Interested in electric cars, high speed trains, and/or space travel? Chances are then, you are familiar with Elon Musk. Use Twitter? You have likely come across a missive or two from the eccentric South African billionaire, who co-founded PayPal before joining Tesla and launching Space X and The Boring Company, the latter of which refers to his hyperloop endeavor. The 47-year old utilizes the social media platform to post photos of rocket ships, share press mentions about his companies, crack jokes, and debate the merits of the mainstream media. Rather standard fare for a Twitter user.
Around midday on August 7, Musk informed his 22 million Twitter followers that he was “considering taking [publicly-listed] Tesla private at $420. Funding secured.” This was followed by additional statements, such as “My hope is *all* current investors remain with Tesla even if we’re private. Would create special purpose fund enabling anyone to stay with Tesla,” “Shareholders could either to [sic] sell at 420 or hold shares & go private,” and “Investor support is confirmed. Only reason why this is not certain is that it’s contingent on a shareholder vote.”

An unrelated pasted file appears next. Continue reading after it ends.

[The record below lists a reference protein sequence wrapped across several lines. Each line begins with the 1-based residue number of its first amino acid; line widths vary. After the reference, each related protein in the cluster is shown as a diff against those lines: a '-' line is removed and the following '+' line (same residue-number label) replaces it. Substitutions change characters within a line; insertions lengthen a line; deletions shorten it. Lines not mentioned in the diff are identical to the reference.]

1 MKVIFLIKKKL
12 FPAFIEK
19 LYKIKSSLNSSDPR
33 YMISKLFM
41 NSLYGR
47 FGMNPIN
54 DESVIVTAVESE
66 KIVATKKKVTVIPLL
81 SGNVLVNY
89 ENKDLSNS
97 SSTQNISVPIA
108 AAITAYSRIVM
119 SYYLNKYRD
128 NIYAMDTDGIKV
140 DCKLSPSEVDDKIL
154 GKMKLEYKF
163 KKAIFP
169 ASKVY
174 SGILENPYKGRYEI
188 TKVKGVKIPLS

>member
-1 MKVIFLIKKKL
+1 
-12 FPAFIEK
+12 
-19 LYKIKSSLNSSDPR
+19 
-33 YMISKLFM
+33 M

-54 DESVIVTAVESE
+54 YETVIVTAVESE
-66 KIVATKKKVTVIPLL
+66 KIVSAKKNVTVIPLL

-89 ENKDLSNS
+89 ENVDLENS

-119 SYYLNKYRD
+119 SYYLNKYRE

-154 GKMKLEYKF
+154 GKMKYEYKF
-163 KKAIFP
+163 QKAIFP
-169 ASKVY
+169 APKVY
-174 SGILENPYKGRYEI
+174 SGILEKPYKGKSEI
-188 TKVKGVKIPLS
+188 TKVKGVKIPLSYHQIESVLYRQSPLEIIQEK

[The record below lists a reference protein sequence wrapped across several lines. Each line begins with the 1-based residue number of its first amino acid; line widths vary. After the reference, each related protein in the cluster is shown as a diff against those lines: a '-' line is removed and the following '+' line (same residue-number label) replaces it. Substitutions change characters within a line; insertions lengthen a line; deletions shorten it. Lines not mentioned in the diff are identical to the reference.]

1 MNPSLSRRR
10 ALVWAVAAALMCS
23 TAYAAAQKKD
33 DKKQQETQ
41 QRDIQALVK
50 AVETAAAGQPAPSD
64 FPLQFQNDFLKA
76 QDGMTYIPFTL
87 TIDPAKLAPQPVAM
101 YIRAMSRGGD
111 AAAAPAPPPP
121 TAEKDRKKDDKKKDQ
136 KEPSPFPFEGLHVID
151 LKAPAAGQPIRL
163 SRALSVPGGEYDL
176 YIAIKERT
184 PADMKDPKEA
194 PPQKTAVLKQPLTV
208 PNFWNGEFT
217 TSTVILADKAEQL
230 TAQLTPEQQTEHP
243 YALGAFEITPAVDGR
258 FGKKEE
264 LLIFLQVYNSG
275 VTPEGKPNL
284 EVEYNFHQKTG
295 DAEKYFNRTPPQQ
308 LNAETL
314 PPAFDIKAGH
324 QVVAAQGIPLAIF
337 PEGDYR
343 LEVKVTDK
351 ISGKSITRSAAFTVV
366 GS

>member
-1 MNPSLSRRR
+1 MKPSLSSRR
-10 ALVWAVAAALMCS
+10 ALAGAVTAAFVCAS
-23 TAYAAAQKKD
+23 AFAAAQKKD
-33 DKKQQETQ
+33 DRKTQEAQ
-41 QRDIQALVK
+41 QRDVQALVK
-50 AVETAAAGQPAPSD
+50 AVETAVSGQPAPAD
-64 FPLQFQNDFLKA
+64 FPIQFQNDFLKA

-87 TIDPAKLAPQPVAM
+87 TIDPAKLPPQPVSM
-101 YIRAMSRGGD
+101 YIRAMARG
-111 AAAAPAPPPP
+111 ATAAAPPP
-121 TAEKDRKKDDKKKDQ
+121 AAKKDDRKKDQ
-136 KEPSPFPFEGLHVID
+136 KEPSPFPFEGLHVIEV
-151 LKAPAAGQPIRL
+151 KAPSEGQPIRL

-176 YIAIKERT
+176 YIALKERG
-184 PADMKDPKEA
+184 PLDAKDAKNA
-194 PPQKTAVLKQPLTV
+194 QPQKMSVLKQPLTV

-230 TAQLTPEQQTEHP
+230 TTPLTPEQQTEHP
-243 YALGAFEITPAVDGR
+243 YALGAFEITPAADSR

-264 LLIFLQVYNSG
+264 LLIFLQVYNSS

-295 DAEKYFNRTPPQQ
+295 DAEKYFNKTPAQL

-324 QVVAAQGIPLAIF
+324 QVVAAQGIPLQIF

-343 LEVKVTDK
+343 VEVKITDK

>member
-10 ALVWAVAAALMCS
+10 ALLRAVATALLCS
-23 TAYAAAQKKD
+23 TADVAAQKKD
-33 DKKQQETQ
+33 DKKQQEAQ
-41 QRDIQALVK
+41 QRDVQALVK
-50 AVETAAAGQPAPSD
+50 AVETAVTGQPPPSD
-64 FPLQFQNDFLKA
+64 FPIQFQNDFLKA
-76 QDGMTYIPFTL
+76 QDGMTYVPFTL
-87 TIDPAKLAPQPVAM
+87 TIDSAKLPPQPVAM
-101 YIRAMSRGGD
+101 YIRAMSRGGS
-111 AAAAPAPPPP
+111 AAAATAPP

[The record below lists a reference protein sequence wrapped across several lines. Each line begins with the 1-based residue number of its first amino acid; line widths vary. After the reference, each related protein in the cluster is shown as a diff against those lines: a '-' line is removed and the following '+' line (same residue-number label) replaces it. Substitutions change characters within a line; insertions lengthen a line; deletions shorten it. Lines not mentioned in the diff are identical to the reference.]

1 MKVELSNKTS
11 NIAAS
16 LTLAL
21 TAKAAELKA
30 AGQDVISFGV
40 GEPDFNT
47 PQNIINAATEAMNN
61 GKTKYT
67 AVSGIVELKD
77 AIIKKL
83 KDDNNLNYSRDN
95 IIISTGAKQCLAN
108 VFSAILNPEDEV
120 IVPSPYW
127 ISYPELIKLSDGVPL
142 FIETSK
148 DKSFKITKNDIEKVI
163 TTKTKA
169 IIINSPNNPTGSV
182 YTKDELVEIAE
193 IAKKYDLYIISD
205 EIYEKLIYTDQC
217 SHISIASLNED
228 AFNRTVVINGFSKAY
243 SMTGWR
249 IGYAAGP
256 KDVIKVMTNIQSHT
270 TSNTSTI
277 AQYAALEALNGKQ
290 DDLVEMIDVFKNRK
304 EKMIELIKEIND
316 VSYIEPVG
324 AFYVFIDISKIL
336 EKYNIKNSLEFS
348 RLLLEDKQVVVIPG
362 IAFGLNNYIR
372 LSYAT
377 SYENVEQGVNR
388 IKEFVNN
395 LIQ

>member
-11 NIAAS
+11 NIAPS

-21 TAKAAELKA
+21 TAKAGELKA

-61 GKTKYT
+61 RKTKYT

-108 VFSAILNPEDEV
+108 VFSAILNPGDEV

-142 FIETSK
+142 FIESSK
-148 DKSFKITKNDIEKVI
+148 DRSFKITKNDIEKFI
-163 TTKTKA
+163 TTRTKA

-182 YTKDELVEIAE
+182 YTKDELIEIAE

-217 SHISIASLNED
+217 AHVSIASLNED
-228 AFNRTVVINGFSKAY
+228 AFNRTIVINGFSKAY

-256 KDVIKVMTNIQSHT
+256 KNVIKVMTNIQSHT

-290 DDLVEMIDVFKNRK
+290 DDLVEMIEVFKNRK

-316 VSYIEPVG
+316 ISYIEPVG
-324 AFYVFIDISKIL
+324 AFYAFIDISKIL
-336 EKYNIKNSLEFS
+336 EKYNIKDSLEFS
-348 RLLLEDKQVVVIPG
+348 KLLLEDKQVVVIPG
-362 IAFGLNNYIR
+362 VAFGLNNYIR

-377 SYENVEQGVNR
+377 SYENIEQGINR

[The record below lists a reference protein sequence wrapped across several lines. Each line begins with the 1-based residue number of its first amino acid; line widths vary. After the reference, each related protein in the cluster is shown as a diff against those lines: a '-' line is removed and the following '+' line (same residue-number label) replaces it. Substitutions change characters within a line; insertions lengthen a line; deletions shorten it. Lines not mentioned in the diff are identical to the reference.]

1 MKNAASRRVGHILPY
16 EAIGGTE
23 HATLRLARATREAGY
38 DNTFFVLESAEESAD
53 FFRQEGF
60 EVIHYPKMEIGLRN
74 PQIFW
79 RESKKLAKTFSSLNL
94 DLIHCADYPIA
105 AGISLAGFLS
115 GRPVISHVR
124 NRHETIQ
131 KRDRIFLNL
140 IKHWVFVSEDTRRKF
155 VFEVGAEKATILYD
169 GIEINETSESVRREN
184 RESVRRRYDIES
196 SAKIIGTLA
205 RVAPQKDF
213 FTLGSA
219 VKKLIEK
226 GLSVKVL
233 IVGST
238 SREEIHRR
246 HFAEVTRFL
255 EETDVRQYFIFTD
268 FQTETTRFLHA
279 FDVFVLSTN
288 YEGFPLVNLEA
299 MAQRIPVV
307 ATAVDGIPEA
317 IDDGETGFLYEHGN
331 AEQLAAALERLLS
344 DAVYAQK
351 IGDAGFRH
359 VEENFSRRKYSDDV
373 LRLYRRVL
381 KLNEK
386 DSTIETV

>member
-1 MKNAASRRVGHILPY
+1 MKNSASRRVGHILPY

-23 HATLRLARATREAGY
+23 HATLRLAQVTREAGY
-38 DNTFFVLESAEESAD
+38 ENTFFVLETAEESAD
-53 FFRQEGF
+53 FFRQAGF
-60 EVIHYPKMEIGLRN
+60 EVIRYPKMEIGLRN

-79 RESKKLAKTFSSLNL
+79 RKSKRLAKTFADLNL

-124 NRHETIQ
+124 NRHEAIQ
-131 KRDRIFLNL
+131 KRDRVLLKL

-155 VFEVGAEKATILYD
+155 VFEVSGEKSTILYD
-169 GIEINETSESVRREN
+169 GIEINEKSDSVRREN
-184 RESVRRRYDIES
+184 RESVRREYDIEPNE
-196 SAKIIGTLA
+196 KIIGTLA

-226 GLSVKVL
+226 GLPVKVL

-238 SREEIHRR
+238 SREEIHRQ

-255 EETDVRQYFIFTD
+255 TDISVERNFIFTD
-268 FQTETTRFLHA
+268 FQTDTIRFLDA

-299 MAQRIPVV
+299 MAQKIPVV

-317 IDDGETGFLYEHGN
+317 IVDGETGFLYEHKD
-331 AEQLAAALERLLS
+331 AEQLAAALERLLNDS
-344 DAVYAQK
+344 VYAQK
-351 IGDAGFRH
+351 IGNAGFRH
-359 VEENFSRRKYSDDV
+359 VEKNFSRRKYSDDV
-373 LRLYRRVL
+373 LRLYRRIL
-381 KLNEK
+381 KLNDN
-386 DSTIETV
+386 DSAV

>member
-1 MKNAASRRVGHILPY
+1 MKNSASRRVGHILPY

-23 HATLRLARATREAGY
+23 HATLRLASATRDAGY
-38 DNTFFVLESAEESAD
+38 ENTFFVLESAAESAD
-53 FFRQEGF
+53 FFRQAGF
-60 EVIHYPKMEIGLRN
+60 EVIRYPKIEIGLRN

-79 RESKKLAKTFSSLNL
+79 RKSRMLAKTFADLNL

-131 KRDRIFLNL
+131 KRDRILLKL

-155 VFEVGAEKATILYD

Sometimes tweets are more than just tweets, and the U.S. Securities and Exchange Commission (“SEC”) – the government agency responsible for enforcing the federal securities laws and regulating the securities industry, as well as the nation’s stock and options exchanges – decided that this is one of those cases.
According to the lawsuit that the SEC filed against Musk on September 27 in a New York federal court, the aforementioned tweets contained “false and misleading statements,” and Musk “knew or was reckless in not knowing that each of these statements was false and/or misleading because he did not have an adequate basis in fact for his assertions.”
In the eyes of the SEC, Musk’s August 7 tweets are more than merely 280 character-or-less messages; they are violations of federal anti-fraud law, which “prohibits any act or omission resulting in fraud or deceit in connection with the purchase or sale of any security.”
By publishing the string of tweets, despite knowing “that he had never discussed a going-private transaction at $420 per share with any potential funding source, had done nothing to investigate whether it would be possible for all current investors to remain with Tesla as a private company via a “special purpose fund,” and had not confirmed support of Tesla’s investors for a potential going- private transaction,” Musk ran afoul of the law, according to the SEC.
The SEC asserted in its complaint that “unlike market participants reading his tweets, Musk knew that his ostensibly ‘secured’ funding was based on a 30 to 45 minute conversation regarding a potential investment of an unspecified amount in the context of an undefined transaction structure.”